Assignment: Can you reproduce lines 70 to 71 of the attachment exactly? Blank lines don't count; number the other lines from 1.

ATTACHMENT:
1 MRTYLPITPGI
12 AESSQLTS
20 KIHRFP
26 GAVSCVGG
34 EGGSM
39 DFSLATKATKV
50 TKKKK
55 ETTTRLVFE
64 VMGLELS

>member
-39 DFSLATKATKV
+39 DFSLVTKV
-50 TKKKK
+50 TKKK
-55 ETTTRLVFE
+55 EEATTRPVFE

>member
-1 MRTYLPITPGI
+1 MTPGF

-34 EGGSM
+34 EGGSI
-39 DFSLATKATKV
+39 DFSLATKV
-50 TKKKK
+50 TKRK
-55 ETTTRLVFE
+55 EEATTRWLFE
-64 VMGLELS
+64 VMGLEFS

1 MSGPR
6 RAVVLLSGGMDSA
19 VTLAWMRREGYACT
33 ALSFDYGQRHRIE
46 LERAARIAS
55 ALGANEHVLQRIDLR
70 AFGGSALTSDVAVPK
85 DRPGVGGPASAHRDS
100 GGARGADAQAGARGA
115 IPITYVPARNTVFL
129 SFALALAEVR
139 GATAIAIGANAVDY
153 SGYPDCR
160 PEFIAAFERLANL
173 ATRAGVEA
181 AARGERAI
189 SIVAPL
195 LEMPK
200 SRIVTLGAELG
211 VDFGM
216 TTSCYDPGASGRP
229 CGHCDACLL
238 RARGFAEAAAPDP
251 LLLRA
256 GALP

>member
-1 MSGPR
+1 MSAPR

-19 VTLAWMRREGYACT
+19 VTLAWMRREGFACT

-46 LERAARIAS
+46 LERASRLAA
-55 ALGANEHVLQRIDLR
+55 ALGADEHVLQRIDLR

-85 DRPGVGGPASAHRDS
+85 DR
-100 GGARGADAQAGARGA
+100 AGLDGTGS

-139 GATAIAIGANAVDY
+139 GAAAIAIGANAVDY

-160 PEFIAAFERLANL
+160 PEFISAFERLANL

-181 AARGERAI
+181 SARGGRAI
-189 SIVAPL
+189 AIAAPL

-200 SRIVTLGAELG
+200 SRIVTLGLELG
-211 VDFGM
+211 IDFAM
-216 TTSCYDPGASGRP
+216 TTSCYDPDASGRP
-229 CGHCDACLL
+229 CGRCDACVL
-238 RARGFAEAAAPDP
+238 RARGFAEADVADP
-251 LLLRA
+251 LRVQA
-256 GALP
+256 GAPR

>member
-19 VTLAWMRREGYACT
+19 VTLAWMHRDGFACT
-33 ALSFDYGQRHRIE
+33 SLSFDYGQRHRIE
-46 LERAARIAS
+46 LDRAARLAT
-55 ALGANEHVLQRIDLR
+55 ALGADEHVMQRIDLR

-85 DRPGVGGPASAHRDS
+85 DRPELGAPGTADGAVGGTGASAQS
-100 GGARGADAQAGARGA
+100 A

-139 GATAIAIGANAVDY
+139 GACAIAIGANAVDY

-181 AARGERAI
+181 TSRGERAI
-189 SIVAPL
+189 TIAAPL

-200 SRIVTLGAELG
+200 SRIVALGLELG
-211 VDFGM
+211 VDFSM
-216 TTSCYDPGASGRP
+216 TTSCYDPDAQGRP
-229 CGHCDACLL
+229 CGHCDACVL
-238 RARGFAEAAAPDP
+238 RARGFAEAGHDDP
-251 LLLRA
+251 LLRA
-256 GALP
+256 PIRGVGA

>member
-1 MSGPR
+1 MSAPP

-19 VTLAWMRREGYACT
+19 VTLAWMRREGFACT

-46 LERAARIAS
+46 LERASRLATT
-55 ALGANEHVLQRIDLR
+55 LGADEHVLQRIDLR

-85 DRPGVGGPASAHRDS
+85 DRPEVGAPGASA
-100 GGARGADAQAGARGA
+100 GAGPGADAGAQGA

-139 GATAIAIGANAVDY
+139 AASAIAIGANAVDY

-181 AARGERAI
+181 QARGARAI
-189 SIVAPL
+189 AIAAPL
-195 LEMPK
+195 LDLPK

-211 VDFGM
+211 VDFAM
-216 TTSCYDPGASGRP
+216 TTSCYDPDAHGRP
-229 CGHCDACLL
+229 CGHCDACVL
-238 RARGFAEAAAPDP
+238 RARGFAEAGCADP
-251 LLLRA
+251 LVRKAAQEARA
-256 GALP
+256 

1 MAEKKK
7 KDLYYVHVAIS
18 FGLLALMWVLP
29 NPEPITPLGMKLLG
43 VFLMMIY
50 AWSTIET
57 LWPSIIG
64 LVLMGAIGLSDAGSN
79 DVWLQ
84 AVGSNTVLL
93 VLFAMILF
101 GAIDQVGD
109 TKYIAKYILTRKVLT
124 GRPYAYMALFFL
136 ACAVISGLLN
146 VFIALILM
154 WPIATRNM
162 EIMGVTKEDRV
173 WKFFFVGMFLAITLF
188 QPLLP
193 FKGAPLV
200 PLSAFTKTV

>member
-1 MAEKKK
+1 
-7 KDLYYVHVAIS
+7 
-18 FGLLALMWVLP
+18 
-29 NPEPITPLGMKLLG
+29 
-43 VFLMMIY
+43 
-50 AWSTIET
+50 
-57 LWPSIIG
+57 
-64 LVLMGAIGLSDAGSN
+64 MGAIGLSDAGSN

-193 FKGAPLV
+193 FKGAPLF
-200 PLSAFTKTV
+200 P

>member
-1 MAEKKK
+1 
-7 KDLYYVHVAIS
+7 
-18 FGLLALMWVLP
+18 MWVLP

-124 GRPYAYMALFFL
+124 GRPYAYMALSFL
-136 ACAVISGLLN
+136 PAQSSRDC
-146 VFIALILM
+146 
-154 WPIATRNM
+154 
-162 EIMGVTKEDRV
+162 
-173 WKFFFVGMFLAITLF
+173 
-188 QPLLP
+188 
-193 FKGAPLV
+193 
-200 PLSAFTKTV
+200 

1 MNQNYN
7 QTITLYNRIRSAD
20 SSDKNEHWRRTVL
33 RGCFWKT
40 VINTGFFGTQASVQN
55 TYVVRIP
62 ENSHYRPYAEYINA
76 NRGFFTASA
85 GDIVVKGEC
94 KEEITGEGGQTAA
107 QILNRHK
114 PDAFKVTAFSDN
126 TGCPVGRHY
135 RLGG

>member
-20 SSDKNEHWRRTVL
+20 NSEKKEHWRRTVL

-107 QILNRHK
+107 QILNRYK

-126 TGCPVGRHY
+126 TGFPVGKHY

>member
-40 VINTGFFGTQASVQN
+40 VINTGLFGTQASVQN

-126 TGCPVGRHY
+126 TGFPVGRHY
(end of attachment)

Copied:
-160 PEFIAAFERLANL
+160 PEFISAFERLANL